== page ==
COVID-19 Vaccine: Should Pregnant and Breastfeeding Women Get Vaccinated? - The Comprehensive Minds

COVID-19 Vaccine: Should Pregnant and Breastfeeding Women Get Vaccinated?

COVID-19 Vaccine
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Should pregnant or breastfeeding mothers get vaccinated for COVID-19? Dr. Dean Blumberg, Chief of Pediatric Infectious Diseases at UC Davis Children's Hospital, answers questions about how the vaccines work if anything can be transferred to the baby, and why the novel coronavirus can potentially cause serious issues for both the mother and baby.


How does COVID-19 affect pregnant women?

Pregnant women are at about three times increased risk of ending up in the hospital in an ICU, and about twice as high chances of being on a ventilator when they get COVID, compared to non-pregnant women. So, it's serious. The other thing that can happen with COVID during pregnancy is the illness itself can induce preterm delivery and then you'd have a premature baby, which could have complications. So we think it's very important for pregnant women to be protected against COVID. 


Have COVID-19 vaccines been tested on pregnant/breastfeeding women?

So in the clinical studies, the large Phase 3 studies that were performed prior to the data being submitted to the FDA for the Emergency Use Authorization, all the manufacturers did these studies and they tried to exclude women who were pregnant or breastfeeding just because there wasn't any data on that. 

And there was little known and everybody's scared of things that could happen during pregnancy or during breastfeeding. However, during those studies, some women, either the screening missed them and they were enrolled in the studies or they became pregnant during the study. 


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So there are a handful of women that did become pregnant and some who were breastfeeding during those vaccine studies, and what all the manufacturers found is no signal that there was any danger to the fetus, nothing unusual between the vaccine group and the placebo groups in terms of the pregnancies and the pregnancy outcomes.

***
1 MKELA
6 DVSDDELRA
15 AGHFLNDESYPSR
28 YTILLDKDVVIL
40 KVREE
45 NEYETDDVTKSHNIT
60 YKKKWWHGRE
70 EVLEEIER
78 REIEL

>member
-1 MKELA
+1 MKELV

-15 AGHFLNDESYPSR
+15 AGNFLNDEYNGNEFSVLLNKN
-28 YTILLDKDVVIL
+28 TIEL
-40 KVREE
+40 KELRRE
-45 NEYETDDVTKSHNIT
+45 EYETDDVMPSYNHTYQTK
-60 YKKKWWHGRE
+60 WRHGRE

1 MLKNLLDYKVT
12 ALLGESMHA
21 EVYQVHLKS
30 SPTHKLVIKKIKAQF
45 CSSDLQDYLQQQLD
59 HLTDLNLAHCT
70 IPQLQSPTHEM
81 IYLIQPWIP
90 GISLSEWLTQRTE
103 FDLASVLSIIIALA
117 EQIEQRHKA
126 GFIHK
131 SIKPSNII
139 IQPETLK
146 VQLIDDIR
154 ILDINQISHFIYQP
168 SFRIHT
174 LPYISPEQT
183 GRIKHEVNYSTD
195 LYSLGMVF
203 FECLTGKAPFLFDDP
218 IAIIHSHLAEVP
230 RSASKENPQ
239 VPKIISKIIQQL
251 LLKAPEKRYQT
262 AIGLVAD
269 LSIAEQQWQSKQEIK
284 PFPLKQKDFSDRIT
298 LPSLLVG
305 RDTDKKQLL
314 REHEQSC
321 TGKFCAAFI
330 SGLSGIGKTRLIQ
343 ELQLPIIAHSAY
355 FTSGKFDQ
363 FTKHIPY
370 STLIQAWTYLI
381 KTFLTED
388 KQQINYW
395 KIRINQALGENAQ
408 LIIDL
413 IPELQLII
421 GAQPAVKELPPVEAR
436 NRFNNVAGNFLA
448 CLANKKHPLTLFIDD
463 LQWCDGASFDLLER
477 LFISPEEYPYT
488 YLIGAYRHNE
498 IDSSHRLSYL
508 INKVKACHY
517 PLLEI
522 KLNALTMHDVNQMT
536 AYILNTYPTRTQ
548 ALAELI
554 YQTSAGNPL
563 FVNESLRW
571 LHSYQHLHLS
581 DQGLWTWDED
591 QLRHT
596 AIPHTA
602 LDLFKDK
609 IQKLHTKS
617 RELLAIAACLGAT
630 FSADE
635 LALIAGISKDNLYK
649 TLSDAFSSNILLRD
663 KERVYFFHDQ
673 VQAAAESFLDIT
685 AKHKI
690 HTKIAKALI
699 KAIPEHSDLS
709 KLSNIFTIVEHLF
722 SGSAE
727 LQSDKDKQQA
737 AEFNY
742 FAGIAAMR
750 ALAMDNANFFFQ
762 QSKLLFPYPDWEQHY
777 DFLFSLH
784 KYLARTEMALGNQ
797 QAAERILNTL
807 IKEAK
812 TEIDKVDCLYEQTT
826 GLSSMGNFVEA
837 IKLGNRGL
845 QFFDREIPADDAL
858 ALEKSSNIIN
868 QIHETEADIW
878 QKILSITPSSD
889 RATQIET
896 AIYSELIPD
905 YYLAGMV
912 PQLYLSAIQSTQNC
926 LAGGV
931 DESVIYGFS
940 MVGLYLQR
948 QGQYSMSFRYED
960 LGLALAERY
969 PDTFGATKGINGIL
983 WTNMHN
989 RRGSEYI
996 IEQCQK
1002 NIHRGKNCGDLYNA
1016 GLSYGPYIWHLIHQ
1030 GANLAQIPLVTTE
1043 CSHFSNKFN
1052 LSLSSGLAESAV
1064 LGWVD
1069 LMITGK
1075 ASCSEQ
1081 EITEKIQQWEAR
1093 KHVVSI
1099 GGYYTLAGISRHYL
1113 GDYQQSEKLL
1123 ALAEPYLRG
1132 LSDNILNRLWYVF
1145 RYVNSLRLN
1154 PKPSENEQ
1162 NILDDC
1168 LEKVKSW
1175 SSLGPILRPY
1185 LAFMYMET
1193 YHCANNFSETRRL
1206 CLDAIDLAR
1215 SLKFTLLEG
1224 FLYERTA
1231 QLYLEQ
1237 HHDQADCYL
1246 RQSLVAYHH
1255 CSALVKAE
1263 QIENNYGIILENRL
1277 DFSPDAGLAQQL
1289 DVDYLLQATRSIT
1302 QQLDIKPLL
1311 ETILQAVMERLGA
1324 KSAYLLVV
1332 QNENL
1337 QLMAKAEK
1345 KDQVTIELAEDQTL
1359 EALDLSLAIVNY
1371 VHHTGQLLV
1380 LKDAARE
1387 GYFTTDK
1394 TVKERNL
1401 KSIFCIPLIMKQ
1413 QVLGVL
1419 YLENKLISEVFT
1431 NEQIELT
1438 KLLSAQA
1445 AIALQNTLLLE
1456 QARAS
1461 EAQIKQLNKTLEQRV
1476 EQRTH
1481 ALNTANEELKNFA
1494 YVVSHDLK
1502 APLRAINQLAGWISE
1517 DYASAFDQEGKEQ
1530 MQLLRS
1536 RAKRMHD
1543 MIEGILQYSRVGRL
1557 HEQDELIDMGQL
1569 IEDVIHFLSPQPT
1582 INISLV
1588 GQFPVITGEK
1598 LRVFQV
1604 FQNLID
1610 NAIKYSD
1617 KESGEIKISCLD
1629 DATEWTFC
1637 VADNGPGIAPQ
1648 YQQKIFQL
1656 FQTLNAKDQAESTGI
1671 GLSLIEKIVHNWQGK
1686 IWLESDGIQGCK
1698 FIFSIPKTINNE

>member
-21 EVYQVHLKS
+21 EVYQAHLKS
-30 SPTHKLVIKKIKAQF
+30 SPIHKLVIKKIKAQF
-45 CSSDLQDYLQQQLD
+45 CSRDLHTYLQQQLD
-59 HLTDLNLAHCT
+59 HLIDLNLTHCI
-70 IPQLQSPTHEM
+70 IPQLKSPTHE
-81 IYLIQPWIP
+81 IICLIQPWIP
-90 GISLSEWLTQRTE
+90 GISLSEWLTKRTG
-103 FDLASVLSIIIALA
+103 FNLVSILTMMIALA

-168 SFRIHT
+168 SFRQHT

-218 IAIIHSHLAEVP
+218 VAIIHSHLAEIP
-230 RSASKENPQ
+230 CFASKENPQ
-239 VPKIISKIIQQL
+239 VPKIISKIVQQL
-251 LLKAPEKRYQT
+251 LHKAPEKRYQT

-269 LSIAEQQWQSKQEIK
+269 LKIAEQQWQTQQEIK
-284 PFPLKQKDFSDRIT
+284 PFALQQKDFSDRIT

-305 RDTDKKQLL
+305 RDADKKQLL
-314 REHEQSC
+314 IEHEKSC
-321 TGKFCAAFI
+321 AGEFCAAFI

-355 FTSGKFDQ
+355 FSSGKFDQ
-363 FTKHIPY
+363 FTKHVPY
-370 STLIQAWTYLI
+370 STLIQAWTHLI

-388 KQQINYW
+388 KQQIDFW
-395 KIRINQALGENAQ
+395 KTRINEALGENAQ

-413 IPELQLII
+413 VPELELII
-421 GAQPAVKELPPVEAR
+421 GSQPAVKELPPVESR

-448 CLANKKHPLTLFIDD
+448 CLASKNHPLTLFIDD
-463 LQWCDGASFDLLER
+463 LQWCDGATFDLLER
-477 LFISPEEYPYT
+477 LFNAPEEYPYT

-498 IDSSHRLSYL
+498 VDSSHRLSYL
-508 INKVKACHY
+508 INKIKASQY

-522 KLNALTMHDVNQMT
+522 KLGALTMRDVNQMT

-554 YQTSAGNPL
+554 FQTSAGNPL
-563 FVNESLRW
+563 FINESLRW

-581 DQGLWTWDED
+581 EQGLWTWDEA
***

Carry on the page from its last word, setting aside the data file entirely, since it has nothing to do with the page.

In addition to that, the manufacturers have done studies on animals who were pregnant or getting pregnant. And again, giving even twice the equivalent dose, the human equivalent dose, to animals did not result in any dangers that occurred during pregnancy.


Are COVID-19 vaccines safe for pregnant women?

Theoretically, these vaccines are very similar to inactivated vaccines that women already get. So we know that they're novel technology with the messenger RNA and the adenovirus DNA vector, but the end result is just a protein-based vaccine, which is very similar to what women already receive during pregnancy, Tdap vaccine, and influenza vaccine, which are recommended. 

They protect the mother and they protect the newborn too. So what we're saying is that the CDC, who is very conservative and has recommendations that are considered permissive, that women who have the vaccine available to them, who are pregnant or breastfeeding, may choose to be vaccinated. 

Doctors think it's important, not only for those women to be studied to make sure that it's safe and effective, but we think on balance, that since COVID can be more serious in women who are pregnant, we think that they should be vaccinated. And that's what I would counsel women, is to strongly consider getting vaccinated.


Does a COVID-19 vaccine affect an unborn baby?

Researchers don't think that any of the current vaccines will be transmitted through the placenta to the baby. So the baby won't have an immune response. And they don't think that it's going to be dangerous to the baby either. But the mother, of course, hopes that she forms antibodies, and in response to being vaccinated, and those antibodies are transmitted across the placenta and they may protect the baby. 


Can the vaccine be transferred through breast milk?

Researchers think that vaccinated women would have the vaccine itself, any part of the vaccine, be transferred via breast milk to the breastfeeding infant. However, if this does occur, they think that it would be totally degraded in the child's stomach, with the acid and digestive enzymes. 

So the child wouldn't get exposed to it in a meaningful way. Researchers don't think the child would benefit either from being exposed to a mother who's breastfeeding and been vaccinated, so they won't get any of that vaccine dose. 

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